JOHN MARSHALL: As I said, Karl was getting less interested in playing. He wasn't interested anyway in being the big soloist. That's another reason why we needed someone who would really enjoy playing solos. That's the real thing - you have to enjoy it, you have to want to do it. And Allan certainly did !
ROY BABBINGTON: When we were a quartet, Karl used to play oboe and baritone sax as well as keyboards. It gave the band a broader palette. But Karl didn't really want to keep playing oboe and sax. So we really needed another voice to contrast our music. Also, the band now had no vocal capacity. When Robert Wyatt was in Soft Machine, he was a great asset to the band, with his lovely demeanour and his way of delivering off-the-wall lyrics - I felt it was wonderful. But of course that element had gone, and we were into a totally different kind of music now, even though the band was still bearing the name Soft Machine. You've got to get out in front of an audience, and wow them - you've got to make it work ! And there was no way we were going to go on a stage and do what the band was doing three or four years ago. Hence you move on.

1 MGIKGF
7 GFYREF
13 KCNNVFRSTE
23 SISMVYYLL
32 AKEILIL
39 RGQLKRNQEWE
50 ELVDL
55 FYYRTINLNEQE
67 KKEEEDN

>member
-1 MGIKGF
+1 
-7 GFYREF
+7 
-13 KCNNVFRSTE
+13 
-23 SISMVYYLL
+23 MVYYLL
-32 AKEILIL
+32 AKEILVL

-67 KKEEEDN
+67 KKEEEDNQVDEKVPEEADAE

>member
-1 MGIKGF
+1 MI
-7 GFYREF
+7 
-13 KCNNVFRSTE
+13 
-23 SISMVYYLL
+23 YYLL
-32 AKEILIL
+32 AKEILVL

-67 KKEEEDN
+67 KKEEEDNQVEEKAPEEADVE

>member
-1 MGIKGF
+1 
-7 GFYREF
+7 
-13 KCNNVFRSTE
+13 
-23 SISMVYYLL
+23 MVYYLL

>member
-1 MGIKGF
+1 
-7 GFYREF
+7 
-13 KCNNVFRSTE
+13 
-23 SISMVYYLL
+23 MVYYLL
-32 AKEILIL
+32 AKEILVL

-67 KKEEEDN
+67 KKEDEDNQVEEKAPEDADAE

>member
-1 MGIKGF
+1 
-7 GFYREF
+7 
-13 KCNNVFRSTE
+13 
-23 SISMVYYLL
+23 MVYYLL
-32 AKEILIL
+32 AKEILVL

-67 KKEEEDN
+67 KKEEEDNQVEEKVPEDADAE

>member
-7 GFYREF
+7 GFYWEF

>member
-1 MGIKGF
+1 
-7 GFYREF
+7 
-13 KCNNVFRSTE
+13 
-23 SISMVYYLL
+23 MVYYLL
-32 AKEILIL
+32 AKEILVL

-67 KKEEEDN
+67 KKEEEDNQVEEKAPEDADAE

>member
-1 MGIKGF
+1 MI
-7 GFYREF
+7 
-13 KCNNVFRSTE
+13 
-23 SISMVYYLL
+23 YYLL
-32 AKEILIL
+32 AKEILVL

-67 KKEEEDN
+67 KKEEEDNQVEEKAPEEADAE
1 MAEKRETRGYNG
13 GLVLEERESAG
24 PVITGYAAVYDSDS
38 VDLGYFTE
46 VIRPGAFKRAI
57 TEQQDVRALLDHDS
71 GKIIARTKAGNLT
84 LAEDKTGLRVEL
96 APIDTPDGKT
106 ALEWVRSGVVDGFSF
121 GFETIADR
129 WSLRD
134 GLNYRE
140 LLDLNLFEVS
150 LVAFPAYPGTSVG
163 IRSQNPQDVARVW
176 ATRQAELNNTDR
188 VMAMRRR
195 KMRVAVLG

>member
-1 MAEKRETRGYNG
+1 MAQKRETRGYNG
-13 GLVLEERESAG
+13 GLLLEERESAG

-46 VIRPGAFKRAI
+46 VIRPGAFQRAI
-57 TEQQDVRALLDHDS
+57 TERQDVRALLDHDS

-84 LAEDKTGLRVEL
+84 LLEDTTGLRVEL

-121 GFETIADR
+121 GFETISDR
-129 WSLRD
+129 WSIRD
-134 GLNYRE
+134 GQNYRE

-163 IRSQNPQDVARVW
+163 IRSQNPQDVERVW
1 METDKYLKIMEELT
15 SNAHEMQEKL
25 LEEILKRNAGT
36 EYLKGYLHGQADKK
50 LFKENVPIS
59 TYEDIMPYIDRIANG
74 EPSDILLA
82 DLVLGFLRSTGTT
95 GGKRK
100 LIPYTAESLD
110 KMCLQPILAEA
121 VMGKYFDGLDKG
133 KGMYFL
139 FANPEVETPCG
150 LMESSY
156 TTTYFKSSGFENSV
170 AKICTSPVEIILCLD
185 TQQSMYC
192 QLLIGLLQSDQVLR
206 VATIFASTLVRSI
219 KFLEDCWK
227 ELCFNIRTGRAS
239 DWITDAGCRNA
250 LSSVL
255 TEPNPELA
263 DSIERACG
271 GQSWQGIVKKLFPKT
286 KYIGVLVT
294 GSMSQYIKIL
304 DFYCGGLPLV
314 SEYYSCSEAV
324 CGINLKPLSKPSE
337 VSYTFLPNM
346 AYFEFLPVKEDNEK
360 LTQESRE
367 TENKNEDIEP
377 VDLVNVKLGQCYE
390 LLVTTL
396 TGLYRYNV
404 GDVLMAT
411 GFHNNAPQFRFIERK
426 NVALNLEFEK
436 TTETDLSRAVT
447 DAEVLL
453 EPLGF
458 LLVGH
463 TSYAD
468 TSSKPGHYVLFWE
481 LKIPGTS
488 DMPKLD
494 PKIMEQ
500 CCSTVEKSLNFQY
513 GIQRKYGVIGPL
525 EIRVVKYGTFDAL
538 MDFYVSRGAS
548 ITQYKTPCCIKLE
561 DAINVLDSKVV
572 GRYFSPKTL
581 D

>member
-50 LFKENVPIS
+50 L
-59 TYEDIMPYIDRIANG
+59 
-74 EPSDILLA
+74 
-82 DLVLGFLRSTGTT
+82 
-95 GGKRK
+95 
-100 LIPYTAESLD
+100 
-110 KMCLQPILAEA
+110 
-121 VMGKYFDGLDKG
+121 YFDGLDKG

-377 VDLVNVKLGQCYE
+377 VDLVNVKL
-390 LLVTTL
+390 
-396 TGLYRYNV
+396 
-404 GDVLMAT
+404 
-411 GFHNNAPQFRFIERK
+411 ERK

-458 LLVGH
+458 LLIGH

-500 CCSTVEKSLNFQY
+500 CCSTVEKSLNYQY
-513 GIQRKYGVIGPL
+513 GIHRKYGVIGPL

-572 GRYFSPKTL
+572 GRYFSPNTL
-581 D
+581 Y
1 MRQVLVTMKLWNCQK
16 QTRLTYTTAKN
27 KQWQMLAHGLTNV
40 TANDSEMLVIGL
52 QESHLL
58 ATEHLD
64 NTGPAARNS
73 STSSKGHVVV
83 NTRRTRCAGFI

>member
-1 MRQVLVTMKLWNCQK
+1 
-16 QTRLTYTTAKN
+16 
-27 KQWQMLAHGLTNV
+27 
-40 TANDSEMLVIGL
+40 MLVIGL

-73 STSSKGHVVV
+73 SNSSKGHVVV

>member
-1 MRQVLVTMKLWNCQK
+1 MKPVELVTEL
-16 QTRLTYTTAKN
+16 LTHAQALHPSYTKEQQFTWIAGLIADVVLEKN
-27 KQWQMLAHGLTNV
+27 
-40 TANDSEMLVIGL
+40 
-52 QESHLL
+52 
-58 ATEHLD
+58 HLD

JOHN MARSHALL: As far as I can remember, after we'd done the Seven album, we found that playing live, it was like there was a big build-up of energy in the band, and it felt like it needed to go somewhere. And some of the stuff on that album was not as strong live as the previous stuff, which I suppose would be mostly from the Six album at that time. So it felt like it needed some extra thing to push it. Allan was around at that time. He'd not long been down in London, for eighteen months or a couple of years maybe. So I said, 'Oh, this guitar player around is really special, and maybe it'd be a nice move to have him'. And we tried him out, we did a workshop for the Musicians' Union. He seemed happy - we certainly were !